At Hexawise we aim to improve the way software is tested. Achieving that aim requires not only providing our clients with a wonderful software tool (which our customers say we’re succeeding at) but also a commitment from the users of our tool to adopt new ways of thinking about software testing.

We have written previously about our focus on the importance of the values Bill Hunter (our founder's father) to Hexawise. That has led us to constantly focus on how maximize the benefits our customers gain using Hexawise. This focus has led us to realize that our customers that take advantage of the high-touch training services and ongoing expert test design support on demand that we offer often realize unusually large benefits and roll out usage of Hexawise more quickly and broadly than our customers who acquire licenses to Hexawise and try to “get the tool and make it available to the team.”

We are now looking for someone to take on the challenge of helping our clients succeed. The principles behind our decision to put so much focus on helping our customers succeed are obvious to those that understand the thinking of Bill Hunter, W. Edwards Deming, Russel Ackoff etc. but they may seem a bit odd to others. The focus of this senior-level position really is to help our customers improve their software testing results. It isn't just a happy sounding title that has no bearing on what the job actually entails.

The person holding this position will report to the CEO and work with other executives at Hexawise who all share a commitment to delighting our customers and improving the practice of software testing.

Hexawise is an innovative SaaS firm focused on helping large companies use smarter approaches to test their enterprise software systems. Teams using Hexawise get to market faster with higher quality products. We are the world’s leading firm in our niche market and have a growing client base of highly satisfied customers. Since we launched in 2009, we have grown both revenues and profits every year. Hexawise is changing the way that large companies test software. More than 100 Fortune 500 companies and hundreds of other smaller firms use our industry leading software.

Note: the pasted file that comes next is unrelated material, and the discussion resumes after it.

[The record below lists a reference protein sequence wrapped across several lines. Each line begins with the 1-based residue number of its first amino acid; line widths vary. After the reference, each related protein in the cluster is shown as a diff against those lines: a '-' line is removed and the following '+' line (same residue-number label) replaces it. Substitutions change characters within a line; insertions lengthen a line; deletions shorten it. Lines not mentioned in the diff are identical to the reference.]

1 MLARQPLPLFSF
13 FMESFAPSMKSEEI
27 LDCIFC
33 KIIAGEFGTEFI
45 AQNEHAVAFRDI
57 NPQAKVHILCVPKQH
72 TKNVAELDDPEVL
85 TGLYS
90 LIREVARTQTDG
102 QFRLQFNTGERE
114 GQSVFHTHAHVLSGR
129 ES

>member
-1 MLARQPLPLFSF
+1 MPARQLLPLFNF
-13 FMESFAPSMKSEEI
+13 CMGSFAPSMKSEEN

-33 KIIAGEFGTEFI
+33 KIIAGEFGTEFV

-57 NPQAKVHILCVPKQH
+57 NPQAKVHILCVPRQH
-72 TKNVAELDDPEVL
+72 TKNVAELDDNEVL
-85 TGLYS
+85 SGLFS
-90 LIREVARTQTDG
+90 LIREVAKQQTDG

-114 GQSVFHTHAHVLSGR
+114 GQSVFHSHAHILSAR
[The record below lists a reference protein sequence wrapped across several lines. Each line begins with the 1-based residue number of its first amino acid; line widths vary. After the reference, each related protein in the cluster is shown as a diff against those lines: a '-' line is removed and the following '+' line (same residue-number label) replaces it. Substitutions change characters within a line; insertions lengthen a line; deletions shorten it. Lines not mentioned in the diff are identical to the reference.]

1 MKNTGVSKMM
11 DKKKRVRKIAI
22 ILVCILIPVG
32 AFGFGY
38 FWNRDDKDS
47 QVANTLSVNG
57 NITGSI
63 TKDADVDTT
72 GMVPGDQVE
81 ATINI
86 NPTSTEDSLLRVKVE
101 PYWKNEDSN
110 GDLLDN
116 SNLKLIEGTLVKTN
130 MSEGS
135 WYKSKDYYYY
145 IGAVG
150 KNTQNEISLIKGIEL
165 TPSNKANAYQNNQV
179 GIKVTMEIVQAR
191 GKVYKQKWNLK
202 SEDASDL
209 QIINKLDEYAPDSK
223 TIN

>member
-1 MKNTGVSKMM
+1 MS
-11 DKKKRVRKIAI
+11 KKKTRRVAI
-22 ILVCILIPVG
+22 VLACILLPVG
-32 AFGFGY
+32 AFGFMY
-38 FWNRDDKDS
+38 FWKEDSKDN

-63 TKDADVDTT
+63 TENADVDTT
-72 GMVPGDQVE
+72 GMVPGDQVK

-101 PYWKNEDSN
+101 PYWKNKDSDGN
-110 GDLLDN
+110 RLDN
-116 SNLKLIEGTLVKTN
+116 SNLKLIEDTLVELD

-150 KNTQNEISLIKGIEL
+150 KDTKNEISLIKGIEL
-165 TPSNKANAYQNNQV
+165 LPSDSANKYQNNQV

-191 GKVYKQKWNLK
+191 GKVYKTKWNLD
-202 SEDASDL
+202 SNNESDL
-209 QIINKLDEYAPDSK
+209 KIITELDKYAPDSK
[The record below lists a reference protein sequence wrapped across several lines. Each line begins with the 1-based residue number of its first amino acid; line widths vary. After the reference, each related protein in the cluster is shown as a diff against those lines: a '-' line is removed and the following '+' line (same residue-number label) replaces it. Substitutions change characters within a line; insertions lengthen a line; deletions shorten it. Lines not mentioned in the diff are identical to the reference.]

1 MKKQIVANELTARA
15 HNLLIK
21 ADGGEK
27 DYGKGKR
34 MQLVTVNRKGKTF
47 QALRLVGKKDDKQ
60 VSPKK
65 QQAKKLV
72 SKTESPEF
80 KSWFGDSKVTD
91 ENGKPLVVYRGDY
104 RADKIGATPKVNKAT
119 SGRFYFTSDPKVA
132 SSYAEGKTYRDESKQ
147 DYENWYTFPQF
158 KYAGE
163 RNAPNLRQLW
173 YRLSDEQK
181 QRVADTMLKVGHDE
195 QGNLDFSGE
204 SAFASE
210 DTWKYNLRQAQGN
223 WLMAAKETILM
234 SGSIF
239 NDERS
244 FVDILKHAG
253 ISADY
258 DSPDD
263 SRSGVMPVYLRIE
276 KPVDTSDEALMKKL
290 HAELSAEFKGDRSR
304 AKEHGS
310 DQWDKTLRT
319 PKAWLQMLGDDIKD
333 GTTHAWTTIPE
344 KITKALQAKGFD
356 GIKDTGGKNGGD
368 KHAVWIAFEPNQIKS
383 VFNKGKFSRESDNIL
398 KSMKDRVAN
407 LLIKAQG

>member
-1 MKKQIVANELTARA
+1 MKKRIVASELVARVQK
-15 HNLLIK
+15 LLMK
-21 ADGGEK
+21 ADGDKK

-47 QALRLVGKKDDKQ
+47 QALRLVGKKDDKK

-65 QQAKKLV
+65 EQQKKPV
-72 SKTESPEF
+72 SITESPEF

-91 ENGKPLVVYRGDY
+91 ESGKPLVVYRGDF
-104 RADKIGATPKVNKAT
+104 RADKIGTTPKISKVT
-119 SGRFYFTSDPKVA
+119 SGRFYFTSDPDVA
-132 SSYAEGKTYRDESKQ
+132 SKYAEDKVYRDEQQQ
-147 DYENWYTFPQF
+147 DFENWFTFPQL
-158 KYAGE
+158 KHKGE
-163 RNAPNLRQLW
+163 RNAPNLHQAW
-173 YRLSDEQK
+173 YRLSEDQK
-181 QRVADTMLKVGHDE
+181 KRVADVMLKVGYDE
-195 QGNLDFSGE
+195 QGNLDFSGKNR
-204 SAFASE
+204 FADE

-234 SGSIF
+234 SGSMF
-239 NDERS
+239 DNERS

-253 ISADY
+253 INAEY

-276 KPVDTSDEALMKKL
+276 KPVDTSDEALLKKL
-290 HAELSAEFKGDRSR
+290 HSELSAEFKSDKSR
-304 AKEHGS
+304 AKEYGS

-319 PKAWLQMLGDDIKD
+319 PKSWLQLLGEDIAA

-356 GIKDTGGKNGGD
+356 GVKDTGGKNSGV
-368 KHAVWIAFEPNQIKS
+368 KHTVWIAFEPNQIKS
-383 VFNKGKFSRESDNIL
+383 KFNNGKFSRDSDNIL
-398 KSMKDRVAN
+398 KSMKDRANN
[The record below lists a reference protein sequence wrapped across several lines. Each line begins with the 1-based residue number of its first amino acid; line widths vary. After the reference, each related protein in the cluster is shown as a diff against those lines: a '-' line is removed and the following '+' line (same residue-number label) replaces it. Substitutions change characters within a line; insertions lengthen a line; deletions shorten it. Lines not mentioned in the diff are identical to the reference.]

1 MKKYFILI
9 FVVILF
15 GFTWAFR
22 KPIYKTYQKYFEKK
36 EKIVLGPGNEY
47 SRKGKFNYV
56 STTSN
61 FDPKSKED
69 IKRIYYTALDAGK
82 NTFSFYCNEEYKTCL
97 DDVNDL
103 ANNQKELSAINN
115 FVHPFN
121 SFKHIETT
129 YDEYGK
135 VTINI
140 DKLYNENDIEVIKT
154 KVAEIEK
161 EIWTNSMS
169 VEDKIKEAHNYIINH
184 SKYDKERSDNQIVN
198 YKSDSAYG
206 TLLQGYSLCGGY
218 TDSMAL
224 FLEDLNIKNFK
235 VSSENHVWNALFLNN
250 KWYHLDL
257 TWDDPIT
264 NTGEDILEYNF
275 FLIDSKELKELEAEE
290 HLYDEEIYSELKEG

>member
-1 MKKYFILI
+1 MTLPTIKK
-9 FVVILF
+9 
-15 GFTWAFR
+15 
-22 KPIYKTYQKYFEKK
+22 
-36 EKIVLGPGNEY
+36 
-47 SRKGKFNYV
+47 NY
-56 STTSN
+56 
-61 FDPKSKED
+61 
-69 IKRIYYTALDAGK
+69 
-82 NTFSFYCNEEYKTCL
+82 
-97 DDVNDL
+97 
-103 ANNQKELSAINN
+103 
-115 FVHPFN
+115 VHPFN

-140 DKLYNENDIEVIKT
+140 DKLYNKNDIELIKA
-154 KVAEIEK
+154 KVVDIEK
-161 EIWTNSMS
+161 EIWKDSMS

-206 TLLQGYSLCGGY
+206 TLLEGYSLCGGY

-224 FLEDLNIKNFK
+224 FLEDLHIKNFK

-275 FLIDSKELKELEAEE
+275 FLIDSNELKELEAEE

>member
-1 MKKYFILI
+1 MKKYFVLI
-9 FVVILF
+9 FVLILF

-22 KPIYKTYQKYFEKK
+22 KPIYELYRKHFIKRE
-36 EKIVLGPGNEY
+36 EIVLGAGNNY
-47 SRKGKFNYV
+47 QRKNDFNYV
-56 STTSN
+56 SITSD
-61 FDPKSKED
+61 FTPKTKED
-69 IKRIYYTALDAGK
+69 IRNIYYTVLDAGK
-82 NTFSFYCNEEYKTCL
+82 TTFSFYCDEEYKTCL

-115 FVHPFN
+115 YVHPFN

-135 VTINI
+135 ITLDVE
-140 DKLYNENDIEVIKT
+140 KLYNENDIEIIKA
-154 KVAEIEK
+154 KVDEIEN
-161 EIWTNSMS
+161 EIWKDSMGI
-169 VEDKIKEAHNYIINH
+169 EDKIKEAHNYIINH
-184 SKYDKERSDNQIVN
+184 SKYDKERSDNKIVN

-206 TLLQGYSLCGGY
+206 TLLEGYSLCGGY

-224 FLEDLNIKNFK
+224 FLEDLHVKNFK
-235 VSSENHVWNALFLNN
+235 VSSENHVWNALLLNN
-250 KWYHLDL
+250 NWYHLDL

Join our journey to transform how companies test their software systems.

Hexawise office

Description: VP of Customer Success

In the Weeks Prior to a Sale Closing

  • Partner with sales representatives to conduct virtual technical presentations and demonstrations of our Hexawise test design solution.

  • Clearly explain the benefits and limitations of combinatorial test design to potential customers using language and concepts relevant to their context by drawing upon your own “been there, done that” experiences of having successfully introduced combinatorial test design methods in multiple similar situations.

  • Identify and assess business and technical requirements, and position Hexawise solutions accordingly.

Immediately Upon a New Sale Closing

  • Assess a new client’s existing testing-related processes, tools, and methods (as well as their organizational structure) in order to provide the client with customized, actionable recommendations about how they can best incorporate Hexawise.

  • Collaborate with client stakeholders to proactively identify potential barriers to successful adoption and put plans in place to mitigate / overcome such barriers.

  • Provide remote, instructor-led training sessions via webinars.

  • Provide multi-day onsite instructor-led training sessions that: cover basic software test design concepts (such as Equivalence Class Partitioning, the definition of Pairwise-Testing coverage, etc.) as well as how to use the specific features of Hexawise.